Resolution 242, adopted after the Six-Day War in 1967, sets out criteria for peace-making by the parties; Resolution 338, passed after the Yom Kippur War in 1973, makes resolution 242 legally binding and orders the parties to carry out its terms forthwith. Unfortunately, confusion reigns, even in high places, about what those resolutions require.
For twenty-four years Arab states have pretended that the two resolutions are "ambiguous" and can be interpreted to suit their desires. And some European, Soviet and even American officials have cynically allowed Arab spokesman to delude themselves and their people - to say nothing of Western public opinion - about what the resolutions mean. It is common even for American journalists to write that Resolution 242 is "deliberately ambiguous," as though the parties are equally free to rely on their own reading of its key provisions.
Nothing could be further from the truth. Resolution 242, which as undersecretary of state for political affairs between 1966 and 1969 I helped produce, calls on the parties to make peace and allows Israel to administer the territories it occupied in 1967 until "a just and lasting peace in the Middle East" is achieved. When such a peace is made, Israel is required to withdraw its armed forces "from territories" it occupied during the Six-Day War - not from "the" territories nor from "all" the territories, but from some of the territories, which included the Sinai Desert, the West Bank, the Golan Heights, East Jerusalem, and the Gaza Strip.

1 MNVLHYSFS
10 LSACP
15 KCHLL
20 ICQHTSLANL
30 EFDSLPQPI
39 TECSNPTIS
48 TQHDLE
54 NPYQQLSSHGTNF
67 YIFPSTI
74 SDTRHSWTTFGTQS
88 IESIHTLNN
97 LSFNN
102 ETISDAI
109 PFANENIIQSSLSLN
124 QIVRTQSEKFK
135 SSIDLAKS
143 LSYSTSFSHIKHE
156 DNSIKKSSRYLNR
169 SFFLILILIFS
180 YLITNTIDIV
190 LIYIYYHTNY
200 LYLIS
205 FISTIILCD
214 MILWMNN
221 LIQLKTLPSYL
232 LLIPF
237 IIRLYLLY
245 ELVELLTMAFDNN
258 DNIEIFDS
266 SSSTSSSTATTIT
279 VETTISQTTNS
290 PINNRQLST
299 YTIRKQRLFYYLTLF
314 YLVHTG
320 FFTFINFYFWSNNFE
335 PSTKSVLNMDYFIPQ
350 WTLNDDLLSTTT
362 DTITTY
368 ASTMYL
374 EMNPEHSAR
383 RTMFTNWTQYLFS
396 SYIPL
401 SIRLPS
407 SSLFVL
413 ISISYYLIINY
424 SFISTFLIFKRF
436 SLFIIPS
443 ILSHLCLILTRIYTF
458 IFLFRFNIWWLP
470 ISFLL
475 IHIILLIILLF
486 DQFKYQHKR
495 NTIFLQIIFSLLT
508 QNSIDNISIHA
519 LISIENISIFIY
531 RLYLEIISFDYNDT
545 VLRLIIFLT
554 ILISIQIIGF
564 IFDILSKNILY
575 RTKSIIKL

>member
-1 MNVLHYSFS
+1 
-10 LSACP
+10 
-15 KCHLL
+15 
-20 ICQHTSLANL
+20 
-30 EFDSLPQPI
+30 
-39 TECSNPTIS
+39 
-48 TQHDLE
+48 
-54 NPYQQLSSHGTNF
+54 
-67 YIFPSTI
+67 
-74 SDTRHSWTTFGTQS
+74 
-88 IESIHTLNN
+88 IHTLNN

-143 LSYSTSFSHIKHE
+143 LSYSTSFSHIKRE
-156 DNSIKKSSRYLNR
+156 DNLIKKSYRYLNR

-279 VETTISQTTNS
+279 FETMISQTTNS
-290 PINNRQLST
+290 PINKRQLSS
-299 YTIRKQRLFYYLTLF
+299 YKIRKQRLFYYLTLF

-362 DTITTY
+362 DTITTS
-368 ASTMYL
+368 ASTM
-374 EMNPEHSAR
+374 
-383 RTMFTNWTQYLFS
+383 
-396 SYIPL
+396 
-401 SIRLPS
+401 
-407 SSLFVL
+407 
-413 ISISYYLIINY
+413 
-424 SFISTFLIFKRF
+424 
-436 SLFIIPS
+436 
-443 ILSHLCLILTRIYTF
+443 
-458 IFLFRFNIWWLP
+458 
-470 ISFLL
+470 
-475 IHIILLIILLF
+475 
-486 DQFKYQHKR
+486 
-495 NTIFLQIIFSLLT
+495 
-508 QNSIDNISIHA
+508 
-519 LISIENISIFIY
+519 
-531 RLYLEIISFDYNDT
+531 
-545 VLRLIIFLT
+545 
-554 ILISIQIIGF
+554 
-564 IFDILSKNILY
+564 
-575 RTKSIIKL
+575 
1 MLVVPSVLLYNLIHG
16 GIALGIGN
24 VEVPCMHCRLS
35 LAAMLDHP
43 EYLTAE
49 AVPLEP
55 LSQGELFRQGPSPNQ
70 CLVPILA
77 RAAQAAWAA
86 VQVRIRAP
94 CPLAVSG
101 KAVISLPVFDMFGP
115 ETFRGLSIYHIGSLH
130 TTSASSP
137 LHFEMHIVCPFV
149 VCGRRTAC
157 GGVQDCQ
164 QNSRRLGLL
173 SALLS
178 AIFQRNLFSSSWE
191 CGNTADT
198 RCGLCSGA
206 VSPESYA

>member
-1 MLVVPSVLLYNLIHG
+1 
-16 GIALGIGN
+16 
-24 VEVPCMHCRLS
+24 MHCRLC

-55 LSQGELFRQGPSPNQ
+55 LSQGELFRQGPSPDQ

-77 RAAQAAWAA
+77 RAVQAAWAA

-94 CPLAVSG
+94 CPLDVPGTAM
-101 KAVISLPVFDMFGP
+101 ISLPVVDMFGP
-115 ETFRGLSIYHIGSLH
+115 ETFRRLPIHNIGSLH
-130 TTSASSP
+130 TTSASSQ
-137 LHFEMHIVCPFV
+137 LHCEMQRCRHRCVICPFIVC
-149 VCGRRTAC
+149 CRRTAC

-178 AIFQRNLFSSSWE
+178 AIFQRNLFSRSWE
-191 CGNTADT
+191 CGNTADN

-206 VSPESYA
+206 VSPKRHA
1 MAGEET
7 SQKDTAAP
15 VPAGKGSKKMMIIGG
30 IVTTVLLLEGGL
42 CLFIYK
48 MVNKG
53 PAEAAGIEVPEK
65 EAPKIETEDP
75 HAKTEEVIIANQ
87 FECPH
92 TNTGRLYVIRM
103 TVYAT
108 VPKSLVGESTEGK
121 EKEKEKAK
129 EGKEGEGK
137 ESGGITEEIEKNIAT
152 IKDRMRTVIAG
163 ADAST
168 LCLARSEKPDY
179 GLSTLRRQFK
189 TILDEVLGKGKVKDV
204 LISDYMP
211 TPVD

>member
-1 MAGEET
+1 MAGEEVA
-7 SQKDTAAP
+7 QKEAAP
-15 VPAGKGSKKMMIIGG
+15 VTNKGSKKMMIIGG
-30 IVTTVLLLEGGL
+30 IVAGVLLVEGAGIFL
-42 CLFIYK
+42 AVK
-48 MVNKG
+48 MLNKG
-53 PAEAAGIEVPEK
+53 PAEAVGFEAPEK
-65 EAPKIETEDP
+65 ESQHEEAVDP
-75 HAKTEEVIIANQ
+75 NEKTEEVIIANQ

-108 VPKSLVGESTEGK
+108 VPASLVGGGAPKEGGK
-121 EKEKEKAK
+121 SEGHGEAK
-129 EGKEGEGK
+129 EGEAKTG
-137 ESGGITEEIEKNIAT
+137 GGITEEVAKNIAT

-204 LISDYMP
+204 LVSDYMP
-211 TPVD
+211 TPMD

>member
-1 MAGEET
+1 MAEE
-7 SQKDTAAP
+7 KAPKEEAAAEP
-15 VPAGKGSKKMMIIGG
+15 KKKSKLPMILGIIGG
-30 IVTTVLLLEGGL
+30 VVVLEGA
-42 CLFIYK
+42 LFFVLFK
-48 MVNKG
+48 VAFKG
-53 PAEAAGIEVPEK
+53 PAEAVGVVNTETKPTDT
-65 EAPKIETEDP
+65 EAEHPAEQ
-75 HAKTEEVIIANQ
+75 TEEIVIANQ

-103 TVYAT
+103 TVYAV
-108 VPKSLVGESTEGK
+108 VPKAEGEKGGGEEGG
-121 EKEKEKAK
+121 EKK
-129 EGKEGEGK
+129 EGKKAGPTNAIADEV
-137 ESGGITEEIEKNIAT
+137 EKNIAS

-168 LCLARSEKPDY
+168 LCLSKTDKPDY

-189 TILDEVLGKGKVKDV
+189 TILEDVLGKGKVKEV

Five-and-a-half months of vehement public diplomacy in 1967 made it perfectly clear what the missing definite article in Resolution 242 means. Ingeniously drafted resolutions calling for withdrawals from "all" the territories were defeated in the Security Council and the General Assembly. Speaker after speaker made it explicit that Israel was not to be forced back to the "fragile" and "vulnerable" Armistice Demarcation Lines, but should retire once peace was made to what Resolution 242 called "secure and recognized" boundaries, agreed to by the parties. In negotiating such agreements, the parties should take into account, among other factors, security considerations, access to the international waterways of the region, and, of course, their respective legal claims.